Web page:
Tuesday, February 24, 2015

Best Practices for Negotiation

by Osman Parvez
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After yesterday's post on bad faith negotiation, here's one to point you in a better direction. Remember that sophisticated negotiations are not a yelling match, they're a chess game. 

Best Negotiation Practices for Listing Agents

Step 1: Analysis. This includes a deep review of the most recent and relevant comparable sales. It's not complete without an analysis of appreciation trends for specific property type, price range, and location. There is no short-cut, it requires analytic skills and market knowledge. 

Step 2: Strategy selection. Lay out recommended strategic options for the seller and the most likely results of each approach. There are risks and rewards to several common techniques.  

Step 3: Professional marketing. A sophisticated approach is to target all potential buyers; the internal sphere and external buyers. Professional photography, a well advertised open house, a private and public marketing period are essential components. Agents should personally invite high volume brokers and their clients to see the property. Make sure the property is listed on as available on the MLS for a reasonable period of time.  

Step 4: Communicate key information to interested parties about incoming offers. Provide supporting information (evidence) of the caliber of competitive offers. This dramatically increases buyer confidence and drives the purchase price upward while simultaneously reducing buyer contingencies and increasing the probability of a successful closing. Anything less is short-changing the seller and leaving money on the table.    

The use of selective transparency to increase trust is one essential component of Negotiauctions. Virtually every sophisticated high-end asset transaction is a negotiauction. Shut-down moves, which limits same side competitors to 3-5 parties, is another essential component. There is no benefit to more than 5 offers; it's a smoke screen.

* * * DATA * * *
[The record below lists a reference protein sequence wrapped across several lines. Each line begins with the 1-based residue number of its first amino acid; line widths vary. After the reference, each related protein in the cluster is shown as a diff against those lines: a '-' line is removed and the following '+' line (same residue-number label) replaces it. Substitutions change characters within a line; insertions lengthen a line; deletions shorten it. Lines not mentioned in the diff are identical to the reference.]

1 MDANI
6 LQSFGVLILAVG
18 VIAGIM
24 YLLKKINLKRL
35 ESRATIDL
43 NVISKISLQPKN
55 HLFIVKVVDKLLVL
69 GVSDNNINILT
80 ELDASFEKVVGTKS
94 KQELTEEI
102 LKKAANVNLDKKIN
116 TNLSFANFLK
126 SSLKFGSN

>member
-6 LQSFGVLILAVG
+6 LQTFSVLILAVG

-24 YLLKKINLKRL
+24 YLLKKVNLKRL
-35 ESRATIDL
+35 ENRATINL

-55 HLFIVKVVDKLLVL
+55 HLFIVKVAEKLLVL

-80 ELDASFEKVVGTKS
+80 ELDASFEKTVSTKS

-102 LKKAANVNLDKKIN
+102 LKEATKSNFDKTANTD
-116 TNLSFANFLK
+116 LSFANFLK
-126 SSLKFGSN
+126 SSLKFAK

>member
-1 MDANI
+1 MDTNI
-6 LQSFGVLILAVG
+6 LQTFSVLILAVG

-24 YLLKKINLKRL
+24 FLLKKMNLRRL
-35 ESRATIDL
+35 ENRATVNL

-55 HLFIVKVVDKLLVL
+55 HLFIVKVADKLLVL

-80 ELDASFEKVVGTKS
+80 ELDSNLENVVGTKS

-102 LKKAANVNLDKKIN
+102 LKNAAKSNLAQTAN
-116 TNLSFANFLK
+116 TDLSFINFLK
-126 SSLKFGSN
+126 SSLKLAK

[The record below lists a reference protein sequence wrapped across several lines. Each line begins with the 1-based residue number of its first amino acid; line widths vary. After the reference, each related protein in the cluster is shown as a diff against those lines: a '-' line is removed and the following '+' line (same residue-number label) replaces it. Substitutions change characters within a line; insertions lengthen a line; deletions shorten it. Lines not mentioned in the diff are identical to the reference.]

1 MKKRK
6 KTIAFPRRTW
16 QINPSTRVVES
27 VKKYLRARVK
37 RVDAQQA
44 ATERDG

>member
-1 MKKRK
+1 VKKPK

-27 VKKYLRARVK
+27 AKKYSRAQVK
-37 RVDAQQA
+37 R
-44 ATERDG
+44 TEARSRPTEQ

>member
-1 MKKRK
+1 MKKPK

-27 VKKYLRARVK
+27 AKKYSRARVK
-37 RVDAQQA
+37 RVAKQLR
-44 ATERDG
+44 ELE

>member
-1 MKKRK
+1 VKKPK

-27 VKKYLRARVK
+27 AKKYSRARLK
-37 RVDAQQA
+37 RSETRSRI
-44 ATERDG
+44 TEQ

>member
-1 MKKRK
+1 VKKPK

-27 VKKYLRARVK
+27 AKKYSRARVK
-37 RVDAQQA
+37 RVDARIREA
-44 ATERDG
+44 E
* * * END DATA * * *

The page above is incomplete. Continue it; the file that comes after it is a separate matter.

Step 5: If bidding is particularly active, we strongly advise our sellers to allow us to negotiate a gazumping provision into the contract. This levels the playing field. Otherwise, once sellers have signed the deal, they lose virtually all leverage over the process. If the buyer flakes, the seller eats the cost in the form of lost time on market and a tainted listing.

Step 6: Don't forget the 80/20 rule. A minority of agents in Boulder do the vast majority of transactions. We find ourselves negotiating with the same counter-parties again and again. That's why we provide all bidders with key information, including the high water mark.   This cements our reputation as a negotiator with integrity, not a self interested used car salesman. 

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Note: We had a detailed discussion of buying and selling best practices at the last Boulder Real Estate Meetup. Missed it? Don't miss the next one. Learn more and RSVP.


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The ideas and strategies described in this blog are the opinion of the writer and subject to business, economic, and competitive uncertainties.   We strongly recommend conducting rigorous due diligence and obtaining professional advice before buying or selling real estate. 

image credit:  Elias Levy

3 comments:

  1. Solid tips here, especially on the 80/20 rule. It's so important to keep in mind when negotiating. Thanks for sharing!

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  2. Can you explain how the gazumption clause works, and whether it would require an attorney to review. Adding extra costs to a transaction could be more trouble than its worth.

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  3. Gazumption is not typical in real estate in the United States. You can read about it here: http://en.wikipedia.org/wiki/Gazumping

    Yes, I would strongly recommend an attorney draft the clause in the additional provisions. Just remember that you bring it to the attorney after you discuss the key elements with your Realtor.

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